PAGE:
The Supreme Court, already poised to take a significant turn to the right, opened its new term Monday with a jolt from two conservative justices who raised new criticism of the court’s legalisation of same-sex marriage nationwide.
The justices returned from their summer break on a somber note, following the death of Justice Ruth Bader Ginsburg, hearing arguments by phone because of the coronavirus pandemic and bracing for the possibility of post-election court challenges.
The court paused briefly to remember Ginsburg, the court’s second woman. But a statement from Justice Clarence Thomas, joined by Justice Samuel Alito, underscored conservatives’ excitement and liberals’ fears about the direction the court could take if the Senate confirms President Donald Trump’s nominee for Ginsburg’s seat, Amy Coney Barrett.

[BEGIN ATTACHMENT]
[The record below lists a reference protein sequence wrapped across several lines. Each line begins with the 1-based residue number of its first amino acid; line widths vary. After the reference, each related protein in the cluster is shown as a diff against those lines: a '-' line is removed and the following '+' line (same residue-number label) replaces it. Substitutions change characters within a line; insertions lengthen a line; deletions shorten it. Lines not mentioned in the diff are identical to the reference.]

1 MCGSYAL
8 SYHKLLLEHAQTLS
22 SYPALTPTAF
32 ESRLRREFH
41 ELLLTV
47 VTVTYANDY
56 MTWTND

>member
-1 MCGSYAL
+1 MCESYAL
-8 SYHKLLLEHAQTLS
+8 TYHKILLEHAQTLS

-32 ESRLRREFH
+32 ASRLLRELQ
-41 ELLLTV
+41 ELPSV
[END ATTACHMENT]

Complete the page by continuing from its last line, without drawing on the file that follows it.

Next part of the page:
Commenting on an appeal from a former county clerk in Kentucky who objected to issuing same-sex marriage licenses, Thomas wrote that the 5-4 majority in a 2015 case had “read a right to same-sex marriage” into the Constitution, “even though that right is found nowhere in the text.” And he said that the decision “enables courts and governments to brand religious adherents who believe that marriage is between one man and one woman as bigots.” (VOA)